The OBV is used to measure the flow of volume in positives and negatives over a period of time. You can calculate this number by looking at the total of up volume and subtracting the down volume. Up volume is defined as how much volume is conducted on a day when the price grew momentum or rallied. When the price falls, you are looking at down volume. Each day, you can calculate the on-balance volume. When OBV is on the rise, buyers are willing to purchase and push the price higher. When OBV is sinking, the selling volume is outpacing purchase volume, which indicates there will be lower prices. It could mean a good time to buy if you compare to other signals and see a future growth.

Simple Moving Average

The SMA gives you a daily average of the stock’s price over the last “X” number of days. Simple moving averages typically span 20 days, 50 days, or 200 days. That provides the most accurate information at different time stamps. These SMAs may provide resistance or support, and where these numbers cross indicates signals to sell, buy, or cover. While there are certain variations in moving averages, the simple ones are best for most traders.

Moving Average Convergence/Divergence

The MACD is another indicator that technical analysts use to identify a new trend, such as a bullish or bearish flux. There are typically three numbers that you look for on a MACDchart. The first number shows a sequence of periods that can calculate a “faster-moving average.” This means a stock is rising hot.

The second number shows the number of periods used for a slower moving average. This may indicate long-term growth.

The last number is the amount of baars that calculates the moving average of the difference when comparing the faster and slower moving averages. Where the two lines intersect typically indicates a new trend.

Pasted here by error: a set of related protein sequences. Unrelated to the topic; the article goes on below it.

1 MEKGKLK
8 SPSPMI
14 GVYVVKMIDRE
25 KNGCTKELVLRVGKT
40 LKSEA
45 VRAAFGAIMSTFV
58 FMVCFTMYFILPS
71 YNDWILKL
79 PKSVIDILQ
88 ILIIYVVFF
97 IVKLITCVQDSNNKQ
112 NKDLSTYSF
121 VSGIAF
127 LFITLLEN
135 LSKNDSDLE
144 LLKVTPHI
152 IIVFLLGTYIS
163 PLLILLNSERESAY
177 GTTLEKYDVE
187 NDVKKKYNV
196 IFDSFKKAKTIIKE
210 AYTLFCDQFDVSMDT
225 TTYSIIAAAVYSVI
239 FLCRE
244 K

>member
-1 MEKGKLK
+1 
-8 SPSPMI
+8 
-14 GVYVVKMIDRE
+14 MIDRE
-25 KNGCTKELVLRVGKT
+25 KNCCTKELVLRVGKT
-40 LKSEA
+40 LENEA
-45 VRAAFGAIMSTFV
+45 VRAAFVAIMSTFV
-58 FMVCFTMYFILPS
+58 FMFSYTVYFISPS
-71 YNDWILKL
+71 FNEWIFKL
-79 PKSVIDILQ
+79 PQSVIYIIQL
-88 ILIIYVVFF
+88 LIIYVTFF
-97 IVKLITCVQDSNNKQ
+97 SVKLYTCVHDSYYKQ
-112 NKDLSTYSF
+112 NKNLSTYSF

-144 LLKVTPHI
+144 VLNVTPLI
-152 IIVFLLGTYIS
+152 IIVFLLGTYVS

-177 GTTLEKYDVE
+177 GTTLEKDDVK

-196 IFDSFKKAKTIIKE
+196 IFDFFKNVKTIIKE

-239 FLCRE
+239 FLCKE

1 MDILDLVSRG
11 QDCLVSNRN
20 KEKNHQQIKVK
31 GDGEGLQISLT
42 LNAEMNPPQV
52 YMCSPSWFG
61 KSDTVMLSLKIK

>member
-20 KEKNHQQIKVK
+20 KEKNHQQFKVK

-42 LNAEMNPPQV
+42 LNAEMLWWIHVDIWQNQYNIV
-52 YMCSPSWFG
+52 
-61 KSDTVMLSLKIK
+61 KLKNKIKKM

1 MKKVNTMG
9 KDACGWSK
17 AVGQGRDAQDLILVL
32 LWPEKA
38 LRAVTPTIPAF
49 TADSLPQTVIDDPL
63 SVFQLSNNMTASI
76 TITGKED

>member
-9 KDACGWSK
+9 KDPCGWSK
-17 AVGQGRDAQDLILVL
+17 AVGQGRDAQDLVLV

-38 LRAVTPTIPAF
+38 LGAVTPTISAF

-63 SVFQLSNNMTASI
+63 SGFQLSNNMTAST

Relative Strength Index

The RSI is a bit trickier. This number looks at gains and compares them to losses. A chart is then created that shows which one is greater and what the magnitude of the trend will be. If you see an RSI chart that shows a stock climbing rapidly, then it means the stock’s gains are outpacing its losses on a day-to-day basis for the time period. Typically this period is 14 days. RSI is measured based on a scale of 0 to 70. The numbers 30 and 70 also have significance. If a stock is measured at an RSI over 70, then it is overbought. If a stock is below 30, then it is oversold. If you notice a stock is rising towards 70, it could mean that the stock has an upward trend, but you want to check this with another indicator to ensure that it is not being overbought.

Criticism of Technical Analysis

The main criticism of this method comes from the efficient markets hypothesis (EMH). This principle states that the market price already shows all current and historical information available. Essentially, there is no way to take advantage of a stock trend through patterns or mispricing. In addition, EHM economists believe that history does not repeat itself, but instead, stock prices move according to a random walk.

In addition, technical analysis does not work for all types of stocks. Technical traders may place a stop-loss order when looking at a 200-day moving average for a particular company. However, if all the stock traders notice this trend, then the stock reaches this price and a large number of sell orders will change the price anyway. This pushes the stock down, so the technical analysis is a self-fulfilling theory.

Final Word: Evaluating Stocks with Technical Analysis

Statistics can be tricky, but it’s the basis of technical analysis. By looking at market data, you can see historical returns, volume of trades, and stock prices. While fundamental analysis looks at the long-term value of a stock, technical analysis is more concerned with reviewing patterns based on performance.

If you like to evaluate data and take an active stance to trading, such as a short-term investment, then you may value technical analysis more than fundamental analysis. In addition, technical analysis uses multiple charts and can spot opportunities to purchase or sell a stock before the trend becomes too popular. However, great traders look at fundamental factors too. These are often good indicators to back up a new trend developing based on technical data.

About Author

Tim Fries Tim Fries is the cofounder of The Tokenist. He has a B. Sc. in Mechanical Engineering from the University of Michigan, and an MBA from the University of Chicago Booth School of Business. Tim is also the co-founder of Protective Technologies Capital (protechcap.com).